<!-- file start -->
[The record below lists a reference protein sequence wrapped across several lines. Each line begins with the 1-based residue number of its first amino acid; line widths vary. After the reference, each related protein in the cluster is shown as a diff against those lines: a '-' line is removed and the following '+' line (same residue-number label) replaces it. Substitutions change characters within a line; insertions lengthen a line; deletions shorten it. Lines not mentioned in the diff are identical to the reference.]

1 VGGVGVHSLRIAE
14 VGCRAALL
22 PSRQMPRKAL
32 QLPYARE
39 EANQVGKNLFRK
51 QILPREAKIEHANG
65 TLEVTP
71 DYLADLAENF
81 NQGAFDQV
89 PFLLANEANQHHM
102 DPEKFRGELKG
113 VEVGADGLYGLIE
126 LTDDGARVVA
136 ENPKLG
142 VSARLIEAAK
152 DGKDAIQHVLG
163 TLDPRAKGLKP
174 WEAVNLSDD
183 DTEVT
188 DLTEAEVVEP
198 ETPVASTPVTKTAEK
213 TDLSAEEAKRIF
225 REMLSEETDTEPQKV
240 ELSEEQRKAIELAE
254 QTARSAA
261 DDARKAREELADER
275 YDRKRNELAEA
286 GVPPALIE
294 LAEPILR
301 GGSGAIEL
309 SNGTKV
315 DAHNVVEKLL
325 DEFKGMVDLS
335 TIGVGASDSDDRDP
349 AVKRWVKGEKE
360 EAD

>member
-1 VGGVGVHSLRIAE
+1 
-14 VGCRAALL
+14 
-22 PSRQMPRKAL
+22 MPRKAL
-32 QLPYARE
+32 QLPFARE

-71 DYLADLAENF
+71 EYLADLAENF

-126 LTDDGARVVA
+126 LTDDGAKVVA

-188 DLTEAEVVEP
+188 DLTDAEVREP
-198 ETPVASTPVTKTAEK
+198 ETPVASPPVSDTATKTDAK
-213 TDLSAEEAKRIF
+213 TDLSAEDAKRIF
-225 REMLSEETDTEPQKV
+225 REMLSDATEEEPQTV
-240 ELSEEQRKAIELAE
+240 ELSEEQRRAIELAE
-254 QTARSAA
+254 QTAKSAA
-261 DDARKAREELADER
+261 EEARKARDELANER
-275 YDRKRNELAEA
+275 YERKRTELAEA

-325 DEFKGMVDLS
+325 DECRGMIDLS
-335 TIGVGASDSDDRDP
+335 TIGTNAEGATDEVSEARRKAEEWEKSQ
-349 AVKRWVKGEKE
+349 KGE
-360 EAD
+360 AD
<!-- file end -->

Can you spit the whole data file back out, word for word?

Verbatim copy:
[The record below lists a reference protein sequence wrapped across several lines. Each line begins with the 1-based residue number of its first amino acid; line widths vary. After the reference, each related protein in the cluster is shown as a diff against those lines: a '-' line is removed and the following '+' line (same residue-number label) replaces it. Substitutions change characters within a line; insertions lengthen a line; deletions shorten it. Lines not mentioned in the diff are identical to the reference.]

1 VGGVGVHSLRIAE
14 VGCRAALL
22 PSRQMPRKAL
32 QLPYARE
39 EANQVGKNLFRK
51 QILPREAKIEHANG
65 TLEVTP
71 DYLADLAENF
81 NQGAFDQV
89 PFLLANEANQHHM
102 DPEKFRGELKG
113 VEVGADGLYGLIE
126 LTDDGARVVA
136 ENPKLG
142 VSARLIEAAK
152 DGKDAIQHVLG
163 TLDPRAKGLKP
174 WEAVNLSDD
183 DTEVT
188 DLTEAEVVEP
198 ETPVASTPVTKTAEK
213 TDLSAEEAKRIF
225 REMLSEETDTEPQKV
240 ELSEEQRKAIELAE
254 QTARSAA
261 DDARKAREELADER
275 YDRKRNELAEA
286 GVPPALIE
294 LAEPILR
301 GGSGAIEL
309 SNGTKV
315 DAHNVVEKLL
325 DEFKGMVDLS
335 TIGVGASDSDDRDP
349 AVKRWVKGEKE
360 EAD

>member
-1 VGGVGVHSLRIAE
+1 
-14 VGCRAALL
+14 
-22 PSRQMPRKAL
+22 MPRKAL
-32 QLPYARE
+32 QLPFARE

-71 DYLADLAENF
+71 EYLADLAENF

-126 LTDDGARVVA
+126 LTDDGAKVVA

-188 DLTEAEVVEP
+188 DLTDAEVREP
-198 ETPVASTPVTKTAEK
+198 ETPVASPPVSDTATKTDAK
-213 TDLSAEEAKRIF
+213 TDLSAEDAKRIF
-225 REMLSEETDTEPQKV
+225 REMLSDATEEEPQTV
-240 ELSEEQRKAIELAE
+240 ELSEEQRRAIELAE
-254 QTARSAA
+254 QTAKSAA
-261 DDARKAREELADER
+261 EEARKARDELANER
-275 YDRKRNELAEA
+275 YERKRTELAEA

-325 DEFKGMVDLS
+325 DECRGMIDLS
-335 TIGVGASDSDDRDP
+335 TIGTNAEGATDEVSEARRKAEEWEKSQ
-349 AVKRWVKGEKE
+349 KGE
-360 EAD
+360 AD